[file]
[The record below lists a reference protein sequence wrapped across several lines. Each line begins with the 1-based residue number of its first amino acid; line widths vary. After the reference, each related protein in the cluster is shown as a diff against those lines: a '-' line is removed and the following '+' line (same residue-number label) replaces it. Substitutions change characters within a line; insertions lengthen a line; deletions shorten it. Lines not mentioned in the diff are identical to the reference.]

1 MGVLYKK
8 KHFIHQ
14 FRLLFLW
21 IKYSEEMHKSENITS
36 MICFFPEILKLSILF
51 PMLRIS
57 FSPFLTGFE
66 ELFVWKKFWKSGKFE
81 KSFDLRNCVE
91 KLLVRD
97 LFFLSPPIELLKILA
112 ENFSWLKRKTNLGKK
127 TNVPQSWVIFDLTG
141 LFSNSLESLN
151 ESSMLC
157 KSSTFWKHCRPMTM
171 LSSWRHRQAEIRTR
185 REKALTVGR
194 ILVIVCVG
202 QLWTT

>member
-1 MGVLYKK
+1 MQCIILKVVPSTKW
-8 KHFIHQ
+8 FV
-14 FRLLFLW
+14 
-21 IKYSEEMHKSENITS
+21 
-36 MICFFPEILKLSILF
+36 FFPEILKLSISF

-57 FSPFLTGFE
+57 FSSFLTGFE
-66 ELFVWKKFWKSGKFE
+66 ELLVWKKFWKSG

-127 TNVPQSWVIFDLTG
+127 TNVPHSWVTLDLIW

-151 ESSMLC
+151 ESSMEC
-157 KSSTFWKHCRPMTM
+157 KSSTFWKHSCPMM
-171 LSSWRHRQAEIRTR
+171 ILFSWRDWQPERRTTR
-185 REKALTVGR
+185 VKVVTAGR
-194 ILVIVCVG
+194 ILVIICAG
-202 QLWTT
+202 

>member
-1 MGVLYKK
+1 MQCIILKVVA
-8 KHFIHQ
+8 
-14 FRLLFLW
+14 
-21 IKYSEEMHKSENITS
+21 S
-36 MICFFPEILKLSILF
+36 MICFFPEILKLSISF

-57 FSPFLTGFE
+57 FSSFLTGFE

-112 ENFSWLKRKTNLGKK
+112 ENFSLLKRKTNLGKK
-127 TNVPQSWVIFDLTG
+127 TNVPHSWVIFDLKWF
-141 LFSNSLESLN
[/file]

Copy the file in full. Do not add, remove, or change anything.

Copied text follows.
[The record below lists a reference protein sequence wrapped across several lines. Each line begins with the 1-based residue number of its first amino acid; line widths vary. After the reference, each related protein in the cluster is shown as a diff against those lines: a '-' line is removed and the following '+' line (same residue-number label) replaces it. Substitutions change characters within a line; insertions lengthen a line; deletions shorten it. Lines not mentioned in the diff are identical to the reference.]

1 MGVLYKK
8 KHFIHQ
14 FRLLFLW
21 IKYSEEMHKSENITS
36 MICFFPEILKLSILF
51 PMLRIS
57 FSPFLTGFE
66 ELFVWKKFWKSGKFE
81 KSFDLRNCVE
91 KLLVRD
97 LFFLSPPIELLKILA
112 ENFSWLKRKTNLGKK
127 TNVPQSWVIFDLTG
141 LFSNSLESLN
151 ESSMLC
157 KSSTFWKHCRPMTM
171 LSSWRHRQAEIRTR
185 REKALTVGR
194 ILVIVCVG
202 QLWTT

>member
-1 MGVLYKK
+1 MQCIILKVVPSTKW
-8 KHFIHQ
+8 FV
-14 FRLLFLW
+14 
-21 IKYSEEMHKSENITS
+21 
-36 MICFFPEILKLSILF
+36 FFPEILKLSISF

-57 FSPFLTGFE
+57 FSSFLTGFE
-66 ELFVWKKFWKSGKFE
+66 ELLVWKKFWKSG

-127 TNVPQSWVIFDLTG
+127 TNVPHSWVTLDLIW

-151 ESSMLC
+151 ESSMEC
-157 KSSTFWKHCRPMTM
+157 KSSTFWKHSCPMM
-171 LSSWRHRQAEIRTR
+171 ILFSWRDWQPERRTTR
-185 REKALTVGR
+185 VKVVTAGR
-194 ILVIVCVG
+194 ILVIICAG
-202 QLWTT
+202 

>member
-1 MGVLYKK
+1 MQCIILKVVA
-8 KHFIHQ
+8 
-14 FRLLFLW
+14 
-21 IKYSEEMHKSENITS
+21 S
-36 MICFFPEILKLSILF
+36 MICFFPEILKLSISF

-57 FSPFLTGFE
+57 FSSFLTGFE

-112 ENFSWLKRKTNLGKK
+112 ENFSLLKRKTNLGKK
-127 TNVPQSWVIFDLTG
+127 TNVPHSWVIFDLKWF
-141 LFSNSLESLN